I was looking at a comment here, and realized that I don't know what percentage of wizards are born to wizard families, and what are born to muggle families? Anyone out there know the answer?

  • I had actually considered a similar (at least strongly related) question the other day...
    – Kevin
    Commented Nov 30, 2011 at 14:35
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    And for clarification, do you want half-wizard families? I think that should be a third category, pure, half, muggle-born.
    – Kevin
    Commented Nov 30, 2011 at 14:39
  • @Kevin: You won't find any complains from me on that one. It sounds fine to include the third category. Commented Nov 30, 2011 at 19:51

4 Answers 4


In Chamber of Secrets, Ron says,

“Most wizards these days are half-blood anyway. If we hadn’t married Muggles we'd've died out.” (CoS – Chapter 7)

Sirius Black tells Harry in Order of the Phoenix that most “pure-blood” wizarding families have both Muggleborns (Ted Tonks) and half-bloods (Nymphadora Tonks) in their family tree, but don't want to acknowledge it. He also notes that there are so few "pureblood" families left that they are, by that point, all interrelated.

“The pure-blood families are all interrelated. If you’re only going to let your sons and daughters marry pure-bloods your choice is very limited; there are hardly any of us left.” (Sirius Black – OotP – Chapter 6)

On her website, J.K. Rowling says:

Don’t forget that, as Sirius revealed in Order of the Phoenix, none of these families is really ‘pure’ – in other words, they merely cross Muggles and Squibs off the family tree and pretend that they didn't exist. But yes, the number of families claiming to be pure is diminishing. By refusing to marry Muggles or Muggle-borns, they are finding it increasingly difficult to perpetuate themselves. This subject is touched upon in Half-Blood Prince.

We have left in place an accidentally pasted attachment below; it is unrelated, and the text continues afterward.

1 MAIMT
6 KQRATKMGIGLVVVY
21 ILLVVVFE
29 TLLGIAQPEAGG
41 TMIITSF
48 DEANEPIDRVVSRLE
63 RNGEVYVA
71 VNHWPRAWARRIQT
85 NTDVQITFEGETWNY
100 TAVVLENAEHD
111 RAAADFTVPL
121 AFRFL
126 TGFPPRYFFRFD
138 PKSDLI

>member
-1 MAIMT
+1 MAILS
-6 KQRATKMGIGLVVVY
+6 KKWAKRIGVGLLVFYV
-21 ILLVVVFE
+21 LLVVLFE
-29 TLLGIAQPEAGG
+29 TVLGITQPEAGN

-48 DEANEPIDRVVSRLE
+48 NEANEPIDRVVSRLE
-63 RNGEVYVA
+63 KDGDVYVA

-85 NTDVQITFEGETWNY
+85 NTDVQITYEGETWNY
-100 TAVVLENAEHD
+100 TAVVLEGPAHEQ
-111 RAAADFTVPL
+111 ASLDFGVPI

She also says:

The expressions ‘pure-blood’, ‘half-blood’ and ‘Muggle-born’ have been coined by people to whom these distinctions matter, and express their originators' prejudices. As far as somebody like Lucius Malfoy is concerned, for instance, a Muggle-born is as ‘bad’ as a Muggle. Therefore Harry would be considered only ‘half’ wizard, because of his mother’s grandparents.

If you think this is far-fetched, look at some of the real charts the Nazis used to show what constituted ‘Aryan’ or ‘Jewish’ blood. I saw one in the Holocaust Museum in Washington when I had already devised the ‘pure-blood’, ‘half-blood’ and ‘Muggle-born’ definitions, and was chilled to see that the Nazis used precisely the same warped logic as the Death Eaters. A single Jewish grandparent 'polluted’ the blood, according to their propaganda.

It appears that “pure-blood” families are becoming less prevalent; half-bloods comprise the majority of the Wizarding population; Muggleborns are less prevalent than half-bloods, but are perhaps a slightly higher population than pure-bloods. If I were to throw out some numbers, I might guess 15% pure-blood, 65% half-blood, and 20% Muggleborn. Something along those lines.

It’s interesting that Muggleborns are descended from Squibs, who are pure-blood wizards who lack the dominant magic gene (but who apparently still carry it as a recessive trait).

  • It's interesting that Muggleborns are descended from Squibs If this is true it might indicate that there are far more squibs born than magics(?) even in wizard families. Otherwise, why would the original pure-bloods (if there was such a thing) have been unable to perpetuate themselves unless they were excluding the squibs from marrying those who had the talent?
    – Xantec
    Commented Nov 30, 2011 at 15:54